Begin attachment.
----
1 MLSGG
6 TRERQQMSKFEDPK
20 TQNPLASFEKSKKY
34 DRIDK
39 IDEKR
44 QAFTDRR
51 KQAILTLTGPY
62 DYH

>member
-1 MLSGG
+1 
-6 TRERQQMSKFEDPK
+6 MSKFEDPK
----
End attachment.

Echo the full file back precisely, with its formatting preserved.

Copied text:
1 MLSGG
6 TRERQQMSKFEDPK
20 TQNPLASFEKSKKY
34 DRIDK
39 IDEKR
44 QAFTDRR
51 KQAILTLTGPY
62 DYH

>member
-1 MLSGG
+1 
-6 TRERQQMSKFEDPK
+6 MSKFEDPK